[Marxism] Fwd: Fascist art | Louis Proyect: The Unrepentant Marxist

Louis Proyect lnp3 at panix.com
Mon Aug 11 13:42:54 MDT 2014

When Frank Rosengarten went over to Italy in 1956 to work on his 
dissertation, he planned on researching Vasco Pratolini, a novelist best 
known for “Il quartiere”, a work known as “The Naked Streets” in 
English. He had been told that Pratolini was a Communist, an affiliation 
that made sense given the strong identification he had with his 
working-class protagonists. He seemed at first blush to have all the 
right connections, developing a friendship with Roberto Rossellini 
during WWII, fighting with the partisans against Il Duce and the Nazis, 
and developing a whole body of work that was similar to that of Ignacio 
Silone if not as well known.

Eventually Frank discovered to his complete surprise that Pratolini was 
a card-carrying member of the Fascist party until the late 1930s:

"The fact is – and it is a difficult fact to grasp – young Pratolini 
looked on Fascism as marking a revolutionary turn in Italian history, a 
new order that would redeem the working class and establish a society of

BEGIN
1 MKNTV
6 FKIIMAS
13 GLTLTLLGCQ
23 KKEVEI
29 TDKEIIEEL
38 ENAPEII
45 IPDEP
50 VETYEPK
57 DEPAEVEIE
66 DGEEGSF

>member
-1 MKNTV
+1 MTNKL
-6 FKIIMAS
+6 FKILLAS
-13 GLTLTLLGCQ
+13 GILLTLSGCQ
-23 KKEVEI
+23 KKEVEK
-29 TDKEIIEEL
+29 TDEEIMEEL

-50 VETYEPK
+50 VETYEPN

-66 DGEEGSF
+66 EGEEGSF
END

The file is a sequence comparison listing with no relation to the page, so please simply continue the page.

equals, based on labor, with the state assuming the role of 
disciplinarian, making sure that private interest groups would never 
threaten the lives of the Italian masses. He even believed that Fascism 
had a universal and liberating role to play in the world. His 
disillusionment therefore was doubly painful. The empty space in his 
ideological universe was filled by the only political force that, in his 
view, in the Italy of 1943 to 1945, could bring about the revolution 
that Fascism had left unrealized, namely the renascent Italian Communist 
Party led by Palmiro Togliatti. And behind Togliatti there was the great 
Marxist thinker Antonio Gramsci, whose writings Pratolini began to read, 
in fragmentary and clandestine publications, in 1944 or 1945."

I doubt that Frank, who died a couple of weeks ago after a year long 
battle with prostate cancer, was well enough to have attended the show 
on Italian Futurism at the Guggenheim but I am sure he would have been 
reminded of Pratolini.

I attended the show yesterday with long-time friend and Marxmail 
co-moderator Les Schaffer and was amazed to discover how a generation of 
Italy’s most talented artists could have lent themselves to the fascist 
cause. As we walked down the ramp, the paintings and other art works had 
the same kind of bold spirit and experimental drive as Russian art of 
the early 1920s.

full: http://louisproyect.org/2014/08/11/fascist-art/

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